The information provided is for informational purposes only and investors should determine for themselves whether a particular service, security or product is suitable for their investment needs. The information contained herein is not complete, may not be current, is subject to change, and is subject to, and qualified in its entirety by, the more complete disclosures, risk factors and other terms that are contained in the disclosure, prospectus, and offering. Certain information herein has been obtained from third party sources and, although believed to be reliable, has not been independently verified and its accuracy or completeness cannot be guaranteed. No representation is made with respect to the accuracy,  completeness or timeliness of this information. Nothing provided on this site constitutes tax advice. Individuals should seek the advice of their own tax advisor for specific information regarding tax consequences of investments.  Investments in securities entail risk and are not suitable for all investors. This site is not a recommendation nor an offer to sell (or solicitation of an offer to buy) securities in the United States or in any other jurisdiction.

References to indexes and benchmarks are hypothetical illustrations of aggregate returns and do not reflect the performance of any actual investment. Investors cannot invest in an index and do not reflect the deduction of the advisor’s fees or other trading expenses. There can be no assurance that current investments will be profitable. Actual realized returns will depend on, among other factors, the value of assets and market conditions at the time of disposition, any related transaction costs, and the timing of the purchase. Indexes and benchmarks may not directly correlate or only partially relate to portfolios managed by SL Advisors as they have different underlying investments and may use different strategies or have different objectives than portfolios managed by SL Advisors (e.g. The Alerian index is a group MLP securities in the oil and gas industries. Portfolios may not include the same investments that are included in the Alerian Index. The S & P Index does not directly relate to investment strategies managed by SL Advisers.)

This site may contain forward-looking statements relating to the objectives, opportunities, and the future performance of the U.S. market generally. Forward-looking statements may be identified by the use of such words as; “believe,” “expect,” “anticipate,” “should,” “planned,” “estimated,” “potential” and other similar terms. Examples of forward-looking statements include, but are not limited to, estimates with respect to financial condition, results of operations, and success or lack of success of any particular investment strategy. All are subject to various factors, including, but not limited to general and local economic conditions, changing levels of competition within certain industries and markets, changes in interest rates, changes in legislation or regulation, and other economic, competitive, governmental, regulatory and technological factors affecting a portfolio’s operations that could cause actual results to differ materially from projected results. Such statements are forward-looking in nature and involves a number of known and unknown risks, uncertainties and other factors, and accordingly, actual results may differ materially from those reflected or contemplated in such forward-looking statements. Prospective investors are cautioned not to place undue reliance on any forward-looking statements or examples. None of SL Advisors LLC or any of its affiliates or principals nor any other individual or entity assumes any obligation to update any forward-looking statements as a result of new information, subsequent events or any other circumstances. All statements made herein speak only as of the date that they were made. r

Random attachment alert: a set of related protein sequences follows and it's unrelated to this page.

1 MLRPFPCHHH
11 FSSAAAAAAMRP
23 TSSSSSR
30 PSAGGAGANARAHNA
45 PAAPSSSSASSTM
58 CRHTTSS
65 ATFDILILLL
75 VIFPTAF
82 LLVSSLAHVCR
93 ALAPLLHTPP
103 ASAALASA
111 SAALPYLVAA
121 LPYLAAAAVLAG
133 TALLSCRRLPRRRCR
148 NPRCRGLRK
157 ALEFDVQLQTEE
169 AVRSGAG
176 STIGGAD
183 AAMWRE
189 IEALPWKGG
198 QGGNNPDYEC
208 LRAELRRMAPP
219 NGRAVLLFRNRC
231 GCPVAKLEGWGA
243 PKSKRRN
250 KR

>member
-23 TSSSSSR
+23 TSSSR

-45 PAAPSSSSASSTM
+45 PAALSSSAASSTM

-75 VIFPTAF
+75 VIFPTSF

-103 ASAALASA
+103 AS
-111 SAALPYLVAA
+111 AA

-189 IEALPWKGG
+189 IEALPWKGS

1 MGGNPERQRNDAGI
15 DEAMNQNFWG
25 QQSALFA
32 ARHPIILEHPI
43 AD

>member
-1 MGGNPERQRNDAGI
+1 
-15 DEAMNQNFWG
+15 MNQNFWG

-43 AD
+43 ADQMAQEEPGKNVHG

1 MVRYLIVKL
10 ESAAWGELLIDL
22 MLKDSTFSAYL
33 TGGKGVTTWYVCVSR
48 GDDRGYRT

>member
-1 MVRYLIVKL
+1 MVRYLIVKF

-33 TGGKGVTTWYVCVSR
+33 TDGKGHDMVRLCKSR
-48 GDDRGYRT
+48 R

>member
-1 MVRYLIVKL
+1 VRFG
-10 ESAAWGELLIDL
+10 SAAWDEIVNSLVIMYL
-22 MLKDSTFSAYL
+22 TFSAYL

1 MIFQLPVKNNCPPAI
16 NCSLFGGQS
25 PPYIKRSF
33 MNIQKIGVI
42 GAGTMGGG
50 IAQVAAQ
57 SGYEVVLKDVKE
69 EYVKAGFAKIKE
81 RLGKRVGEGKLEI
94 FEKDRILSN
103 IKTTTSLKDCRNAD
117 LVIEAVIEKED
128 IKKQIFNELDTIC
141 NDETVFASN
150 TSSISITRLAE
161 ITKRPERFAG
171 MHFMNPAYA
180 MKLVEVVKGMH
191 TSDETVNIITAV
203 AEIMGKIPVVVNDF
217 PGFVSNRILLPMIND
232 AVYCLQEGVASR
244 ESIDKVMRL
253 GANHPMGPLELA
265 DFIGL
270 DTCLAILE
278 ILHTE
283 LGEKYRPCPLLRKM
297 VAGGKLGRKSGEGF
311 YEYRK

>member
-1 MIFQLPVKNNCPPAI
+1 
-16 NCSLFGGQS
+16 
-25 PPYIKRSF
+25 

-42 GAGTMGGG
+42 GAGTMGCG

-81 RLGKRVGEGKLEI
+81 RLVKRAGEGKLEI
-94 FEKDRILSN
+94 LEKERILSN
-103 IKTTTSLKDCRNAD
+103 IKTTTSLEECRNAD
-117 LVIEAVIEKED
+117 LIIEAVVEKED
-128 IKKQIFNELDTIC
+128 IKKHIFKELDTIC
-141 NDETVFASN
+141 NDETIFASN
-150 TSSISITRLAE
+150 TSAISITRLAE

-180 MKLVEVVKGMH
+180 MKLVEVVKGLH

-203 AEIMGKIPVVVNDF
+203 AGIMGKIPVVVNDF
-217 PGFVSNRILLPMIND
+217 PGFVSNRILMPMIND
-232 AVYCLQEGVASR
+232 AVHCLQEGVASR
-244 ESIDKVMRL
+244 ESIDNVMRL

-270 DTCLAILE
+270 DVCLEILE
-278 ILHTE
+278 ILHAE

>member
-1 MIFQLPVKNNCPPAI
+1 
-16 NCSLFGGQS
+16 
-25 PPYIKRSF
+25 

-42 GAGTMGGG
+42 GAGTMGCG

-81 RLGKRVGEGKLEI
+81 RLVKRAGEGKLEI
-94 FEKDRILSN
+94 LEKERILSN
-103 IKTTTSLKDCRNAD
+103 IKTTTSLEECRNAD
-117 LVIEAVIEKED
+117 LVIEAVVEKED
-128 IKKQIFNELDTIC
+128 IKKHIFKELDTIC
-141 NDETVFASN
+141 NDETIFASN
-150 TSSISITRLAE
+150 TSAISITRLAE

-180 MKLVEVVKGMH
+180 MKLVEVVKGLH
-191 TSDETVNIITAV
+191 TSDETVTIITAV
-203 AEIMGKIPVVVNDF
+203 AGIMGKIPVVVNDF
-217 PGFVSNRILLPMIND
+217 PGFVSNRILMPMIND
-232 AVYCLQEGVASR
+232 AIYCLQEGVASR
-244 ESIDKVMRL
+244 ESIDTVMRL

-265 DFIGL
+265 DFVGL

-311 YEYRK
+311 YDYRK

Certain hyperlinks or referenced websites on the Site, if any, are for your convenience and forward you to third parties’ websites, which generally are recognized by their top level domain name. Any descriptions of, references to, or links to other products, publications or services does not constitute an endorsement, authorization, sponsorship by or affiliation with SL Advisors LLC with respect to any linked site or its sponsor, unless expressly stated by SL Advisors LLC. Any such information, products or sites have not necessarily been reviewed by SL Advisors LLC and are provided or maintained by third parties over whom SL Advisors LLC exercise no control. SL Advisors LLC expressly disclaim any responsibility for the content, the accuracy of the information, and/or quality of products or services provided by or advertised on these third-party sites.

All investment strategies have the potential for profit or loss. Different types of investments involve varying degrees of risk, and there can be no assurance that any specific investment will be suitable or profitable for a client’s investment portfolio.

Past performance of the American Energy Independence Index is not indicative of future returns.

Print Friendly, PDF & Email
2 replies
  1. Don McGill
    Don McGill says:

    Of course, the decision to build a pipeline is not just a financial one, it’s a business one. Given that permits are getting much harder to get, not to mention that the build itself is much harder even with the permits in hand, and that a pipeline from point A to point B is at least a quasi-monopoly, the decision to build or not gets complicated with some difficult to quantify considerations. If a company decides not to build a particular pipeline for now, it might forever forego being able to build it, either because of permitting or by another company building it instead.


Leave a Reply

Want to join the discussion?
Feel free to contribute!

Leave a Reply

Your email address will not be published. Required fields are marked *

This site uses Akismet to reduce spam. Learn how your comment data is processed.